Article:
Aviation warming slashed with gradual changes
Flying is very emission-intensive and we should probably cut down the number of flights we take. For many of us, the pandemic forced us to do just that. So, what effect could a small reduction in your flying habits actually have on the climate? Turns out, quite a lot, as described in a new study published in Environmental Research Letters.
Milan Klöwer, the lead author of the study, summarises their surprising finding, “we find that an annual decrease of 2.5% in terms of flights [globally] would limit aviation's contribution to global warming with an immediate effect”. With only gradual reductions in flying each year, we could make the impact of flying on climate change negligible.
Typically we think of global warming as caused mainly by carbon dioxide emissions, which are also emitted by jet turbines during flight. However, there are other gases that also contribute to the greenhouse effect and it is the so-called “non-CO2 effects” associated with aviation that hold the key to this finding.
Klöwer explains, “aircraft engines also emit nitrogen oxides. Nitrogen oxides (NOx) trigger chemical reactions... [These reactions] decrease the amount of methane in the atmosphere, which has a cooling effect.” NOx also interferes with the ozone causing a warming effect as well as creating condensation trails, the long white wispy features that trail behind aircraft. Klöwer points out that these condensation trails “can form cirrus clouds, which have a net warming effect”. Overall, these non-CO2 effects can increase the warming effect of aviation by a factor of 2, meaning that aviation has contributed 4% of all human-induced warming, instead of 2% based on just CO2 emissions.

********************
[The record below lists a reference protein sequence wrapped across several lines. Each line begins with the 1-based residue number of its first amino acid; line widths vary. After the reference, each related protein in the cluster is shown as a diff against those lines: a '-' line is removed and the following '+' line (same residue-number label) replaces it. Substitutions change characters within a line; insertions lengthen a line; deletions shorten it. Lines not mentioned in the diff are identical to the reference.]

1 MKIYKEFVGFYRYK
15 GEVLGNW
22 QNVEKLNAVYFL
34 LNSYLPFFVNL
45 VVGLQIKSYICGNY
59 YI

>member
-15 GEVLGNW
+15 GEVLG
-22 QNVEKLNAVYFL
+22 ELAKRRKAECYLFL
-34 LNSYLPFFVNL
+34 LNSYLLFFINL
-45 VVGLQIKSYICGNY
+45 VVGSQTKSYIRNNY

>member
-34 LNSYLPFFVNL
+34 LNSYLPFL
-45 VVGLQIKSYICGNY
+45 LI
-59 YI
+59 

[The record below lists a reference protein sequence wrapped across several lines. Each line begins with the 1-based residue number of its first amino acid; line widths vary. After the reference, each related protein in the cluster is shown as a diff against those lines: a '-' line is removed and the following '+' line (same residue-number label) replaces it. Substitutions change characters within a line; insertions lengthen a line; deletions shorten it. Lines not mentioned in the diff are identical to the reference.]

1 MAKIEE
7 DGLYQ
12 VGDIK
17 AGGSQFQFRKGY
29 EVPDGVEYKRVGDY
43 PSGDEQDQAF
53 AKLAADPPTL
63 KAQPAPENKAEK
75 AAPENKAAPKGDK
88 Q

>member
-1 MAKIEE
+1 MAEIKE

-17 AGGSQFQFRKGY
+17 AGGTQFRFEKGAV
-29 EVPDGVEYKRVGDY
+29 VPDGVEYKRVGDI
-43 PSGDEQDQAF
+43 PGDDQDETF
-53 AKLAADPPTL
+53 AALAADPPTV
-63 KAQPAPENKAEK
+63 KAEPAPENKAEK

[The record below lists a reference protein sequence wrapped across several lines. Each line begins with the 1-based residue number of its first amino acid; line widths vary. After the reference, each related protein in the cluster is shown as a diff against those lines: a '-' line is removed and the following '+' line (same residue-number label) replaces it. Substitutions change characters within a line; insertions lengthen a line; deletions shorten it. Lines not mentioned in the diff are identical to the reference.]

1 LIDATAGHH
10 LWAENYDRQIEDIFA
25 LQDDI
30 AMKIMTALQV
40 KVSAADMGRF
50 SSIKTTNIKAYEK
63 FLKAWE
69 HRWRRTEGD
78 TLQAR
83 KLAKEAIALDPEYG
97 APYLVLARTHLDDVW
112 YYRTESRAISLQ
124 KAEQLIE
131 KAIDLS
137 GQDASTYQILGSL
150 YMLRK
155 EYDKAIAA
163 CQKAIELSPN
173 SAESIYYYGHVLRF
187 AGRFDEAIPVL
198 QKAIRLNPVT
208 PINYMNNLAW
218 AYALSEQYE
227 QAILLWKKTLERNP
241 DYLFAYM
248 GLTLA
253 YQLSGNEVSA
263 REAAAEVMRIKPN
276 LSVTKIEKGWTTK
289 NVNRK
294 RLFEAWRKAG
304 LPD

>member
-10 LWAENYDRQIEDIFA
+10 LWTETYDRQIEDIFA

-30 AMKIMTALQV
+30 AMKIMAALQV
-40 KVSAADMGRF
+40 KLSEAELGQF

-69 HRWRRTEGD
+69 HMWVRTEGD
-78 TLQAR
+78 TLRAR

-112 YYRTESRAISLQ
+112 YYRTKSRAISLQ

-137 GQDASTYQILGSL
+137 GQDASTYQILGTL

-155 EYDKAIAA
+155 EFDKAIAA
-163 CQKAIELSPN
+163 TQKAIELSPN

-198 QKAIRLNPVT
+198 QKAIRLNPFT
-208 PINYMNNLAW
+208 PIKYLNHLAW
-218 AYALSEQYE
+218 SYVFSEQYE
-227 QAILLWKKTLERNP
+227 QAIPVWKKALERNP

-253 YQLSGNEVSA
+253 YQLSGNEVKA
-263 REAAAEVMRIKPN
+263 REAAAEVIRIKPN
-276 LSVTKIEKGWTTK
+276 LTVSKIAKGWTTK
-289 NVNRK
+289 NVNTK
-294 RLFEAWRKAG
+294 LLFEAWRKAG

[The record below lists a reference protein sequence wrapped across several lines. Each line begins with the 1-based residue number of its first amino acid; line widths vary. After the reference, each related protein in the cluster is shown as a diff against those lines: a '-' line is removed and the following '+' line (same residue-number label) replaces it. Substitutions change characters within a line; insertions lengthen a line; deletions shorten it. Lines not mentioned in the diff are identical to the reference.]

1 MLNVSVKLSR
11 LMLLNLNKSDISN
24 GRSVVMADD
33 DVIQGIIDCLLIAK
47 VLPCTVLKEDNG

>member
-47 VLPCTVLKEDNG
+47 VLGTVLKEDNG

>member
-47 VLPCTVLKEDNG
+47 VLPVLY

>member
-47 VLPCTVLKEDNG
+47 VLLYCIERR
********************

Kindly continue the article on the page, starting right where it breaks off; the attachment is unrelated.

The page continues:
However, the overall contribution of these non-CO2 effects reduces with time, in contrast to CO2 which stays in the atmosphere for hundreds of years and cumulatively contributes to warming. As a result, with reductions in flying, you can even reverse their contribution to such an extent that it could cause a net cooling effect, through the mechanism by which NO breaks down methane, counteracting the CO2 released due to aviation Klöwer and his co-authors calculated that this negative growth rate of 2.5% per year corresponds to a scenario where all of these factors balance each other out, and the impact of aviation on global warming becomes negligible.
Klöwer clarifies that this finding does not mean we need to stop flying entirely, “the only thing we need right now is a change of direction”. So we need the number of flights taken a year to gradually decrease rather than continue to increase Klöwer makes the point that this change of direction is the only pragmatic way to reduce the emissions from flying at the moment, because technological solutions such as low-carbon fuels and electric planes aren’t feasible or available on a commercial scale and probably won’t be for a long time.
So what would this 2.5% annual reduction mean for the average person? Not much, Klower thinks we all need to stand back, take a minute, and consider our flying habits more carefully before adding our next holiday to the basket, “everyone has to ask themselves [these questions]: ‘Is it really important that I fly?’, ‘Can I replace this flight?’ and ‘Can I combine several journeys into a single one?’”